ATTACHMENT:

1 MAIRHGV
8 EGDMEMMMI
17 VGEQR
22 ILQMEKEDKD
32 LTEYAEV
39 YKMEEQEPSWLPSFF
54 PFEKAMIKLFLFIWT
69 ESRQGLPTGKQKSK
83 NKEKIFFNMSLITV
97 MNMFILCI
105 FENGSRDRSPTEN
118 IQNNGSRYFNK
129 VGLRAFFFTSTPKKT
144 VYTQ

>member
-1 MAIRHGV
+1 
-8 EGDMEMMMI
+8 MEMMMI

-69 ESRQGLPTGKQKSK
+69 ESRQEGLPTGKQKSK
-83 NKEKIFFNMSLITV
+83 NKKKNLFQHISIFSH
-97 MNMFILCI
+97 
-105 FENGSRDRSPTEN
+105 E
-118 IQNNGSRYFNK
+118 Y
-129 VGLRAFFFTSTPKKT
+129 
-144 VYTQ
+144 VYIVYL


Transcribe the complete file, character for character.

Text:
1 MAIRHGV
8 EGDMEMMMI
17 VGEQR
22 ILQMEKEDKD
32 LTEYAEV
39 YKMEEQEPSWLPSFF
54 PFEKAMIKLFLFIWT
69 ESRQGLPTGKQKSK
83 NKEKIFFNMSLITV
97 MNMFILCI
105 FENGSRDRSPTEN
118 IQNNGSRYFNK
129 VGLRAFFFTSTPKKT
144 VYTQ

>member
-1 MAIRHGV
+1 
-8 EGDMEMMMI
+8 MEMMMI

-69 ESRQGLPTGKQKSK
+69 ESRQEGLPTGKQKSK
-83 NKEKIFFNMSLITV
+83 NKKKNLFQHISIFSH
-97 MNMFILCI
+97 
-105 FENGSRDRSPTEN
+105 E
-118 IQNNGSRYFNK
+118 Y
-129 VGLRAFFFTSTPKKT
+129 
-144 VYTQ
+144 VYIVYL